Mekong Delta parched as river dries up upstream

By Cuu Long   July 31, 2019 | 08:18 pm PT
Mekong Delta parched as river dries up upstream
A farmer walks on a drought-hit rice field in Soc Trang Province, Mekong Delta. Photo by VnExpress/Thanh Nguyen.
Farmers in the Mekong Delta are grappling with drought and worsening water salinity in rivers due to the El Niño effect.

Le Van Lam, 69, stares at his cracked and dry eight-hectare field.

The farmer in Dong Thap Province’s Tan Hong District says the floods that come every year and fill his land with water have not appeared yet this year, and his field is bone-dry like in February or March.

"I have lived here for decades, and have never seen such a sight."

This year’s summer-autumn rice crop in the Dong Thap Muoi region has seen low yields due to unusual weather and pests. The region stretches 697,000 hectares across Long An, Tien Giang and Dong Thap provinces.

Farmers have barely broken even as a result.

The annual floods deposit alluvium and wash away the pests.

Lam warns that if the floods do not come, the cost of raising the next crop will increase since fields will be less fertile and pests like rats will proliferate.

Not only farmers but also fishermen suffer in the absence of the floods.

Le Huu Ty, owner of a fishing net production facility in Thom Rom Village in Can Tho City said every year in summer and autumn the village is a beehive of activity with fishermen from the Mekong Delta and Cambodia queuing up to buy nets.

But this year, with the floods keeping away, demand has fallen by 70 percent, he said.

In 45 years of living near the water he has not seen anything like this, he said.

"Even Thailand and Cambodia have not had floods yet, let alone [us] downstream."

A canal in An Giang Province close to drying up since the annual floods have failed to arrive. Photo by VnExpress/An Phu.

A canal in An Giang Province close to drying up since the annual floods have failed to arrive. Photo by VnExpress/An Phu.

Vietnam’s National Center for Hydro-Meteorological Forecasting said the water level in the upstream of the Mekong River is rising but not by much.

It had forecast the water levels in the Hau River (1.53 meters) and Tien River (1.43 meters) in An Giang Province on August 1 to be 1-1.68 meters lower than a year earlier.

While the Hau is the southern tributary of the Mekong in Vietnam, the Tien is the main northern one.

Khuong Le Binh, director of the Dong Thap Hydrometeorology Center, said the absence of water coming from the upstream is "especially unusual."

In Dong Thap, the water level is much lower than it was last year.

"At present the water level fluctuates mainly due to the influence of the tide. There hasn't been any change as of the end of July. In August upstream water might come down [to the delta] but there won't be significant change."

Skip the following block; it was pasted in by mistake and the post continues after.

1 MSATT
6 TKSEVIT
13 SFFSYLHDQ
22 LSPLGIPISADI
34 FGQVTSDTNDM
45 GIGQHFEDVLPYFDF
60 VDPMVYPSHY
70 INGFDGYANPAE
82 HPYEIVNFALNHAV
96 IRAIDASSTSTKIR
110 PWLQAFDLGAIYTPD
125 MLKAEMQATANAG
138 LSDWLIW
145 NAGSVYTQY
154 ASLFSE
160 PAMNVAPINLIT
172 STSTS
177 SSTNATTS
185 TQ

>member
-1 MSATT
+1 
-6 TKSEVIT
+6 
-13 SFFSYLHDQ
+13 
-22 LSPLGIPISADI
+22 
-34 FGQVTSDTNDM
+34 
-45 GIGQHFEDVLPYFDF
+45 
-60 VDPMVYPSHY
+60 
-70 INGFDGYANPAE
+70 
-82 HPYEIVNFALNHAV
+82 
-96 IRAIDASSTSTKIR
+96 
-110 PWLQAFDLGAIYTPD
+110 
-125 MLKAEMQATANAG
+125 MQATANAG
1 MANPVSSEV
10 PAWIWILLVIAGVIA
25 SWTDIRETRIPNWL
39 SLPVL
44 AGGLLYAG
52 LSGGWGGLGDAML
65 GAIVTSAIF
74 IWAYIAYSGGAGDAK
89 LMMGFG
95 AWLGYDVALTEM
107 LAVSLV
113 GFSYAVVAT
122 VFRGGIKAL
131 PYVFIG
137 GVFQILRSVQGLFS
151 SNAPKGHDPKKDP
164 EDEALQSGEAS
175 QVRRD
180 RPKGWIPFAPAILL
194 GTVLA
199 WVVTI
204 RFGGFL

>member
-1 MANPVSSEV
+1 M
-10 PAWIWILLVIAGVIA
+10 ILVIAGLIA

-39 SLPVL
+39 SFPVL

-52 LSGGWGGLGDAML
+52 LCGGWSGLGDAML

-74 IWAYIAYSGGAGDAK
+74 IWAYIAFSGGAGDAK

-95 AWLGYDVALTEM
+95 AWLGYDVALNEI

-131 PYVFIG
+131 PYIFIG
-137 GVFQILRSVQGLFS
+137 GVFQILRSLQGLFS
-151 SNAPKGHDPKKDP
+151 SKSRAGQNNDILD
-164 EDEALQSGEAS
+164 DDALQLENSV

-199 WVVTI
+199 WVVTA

According to the Mekong River Commission, the water level in the Mekong at the beginning of this flood season (June-July) was the lowest in several years. The level in Chiang Rai Province in Thailand was 2.1 meters as against the average of 3.02 m measured over the last 57 years.

Vientiane in Laos recorded a level of 5.54 m, 0.7 m less than average. In Kratie Province in Cambodia it was only slightly above the lowest level in its history.

Nguyen Huu Thien, an independent environmental expert, said the average annual volume of water flowing in the Mekong is 475 billion cubic meters.

At its source the water comes from snow melting on the Tibetan plateau and Myanmar’s northern mountains. It accounts for 18 percent of the flow.

The remaining 82 percent comes from rains in Laos (35 percent), Thailand (18 percent), Cambodia (18 percent), and Vietnam (11 percent).

"According to the U.S. National Oceanic and Atmospheric Administration, the Mekong basin region is experiencing a weak El Nino, and the possibility of rain in one to two months is low," Thien said.

The El Nino typically occurs every few years when sea surface temperatures in the tropical Pacific Ocean rise to above normal levels.

Thien said there is very little rain in Vientiane and the water level there is at a record low, meaning it is unlikely the Mekong Delta would get floods.

In the dry season early next year the salinity levels in rivers would be extremely high, he warned.

Dr Le Anh Tuan, deputy director of Can Tho University’s Research Institute of Climate Change voiced similar views and blamed the low water level in the Mekong this year on human impacts.

Because of the drought this year upstream countries have sought to store water in their dams, and the Xayaburi dam in Laos has just been built, he said.

The country closed the dam to test it, and this blocked the Mekong River, preventing water from coming downstream to Cambodia and Vietnam. 

The Xayaburi is the first dam on the lower Mekong mainstream, according to International Rivers, a U.S.-based non-profit organization.

Existing and proposed dams on the Mekong River in various countries. Photo courtesy of International Rivers.

Existing and proposed dams on the Mekong River in various countries. Photo courtesy of International Rivers.

Tuan said: "Normally at the end of July the Tonle Sap is in spate. The river has a water area of 10,000 square kilometers in the dry season and 16,000 square kilometers in the rainy season. Its depth is between one to nine meters. However, there is very little water there this year, so of course the Mekong Delta will see very little floods."

To deal with the crisis, the Southern Institute of Water Resources Research has told farmers in the Mekong Delta to regulate water and take precautions to prevent abnormal salinity.

Authorities need to provide guidance to locals in storing rainwater, cultivating crops using less water and generally using water economically, it added.

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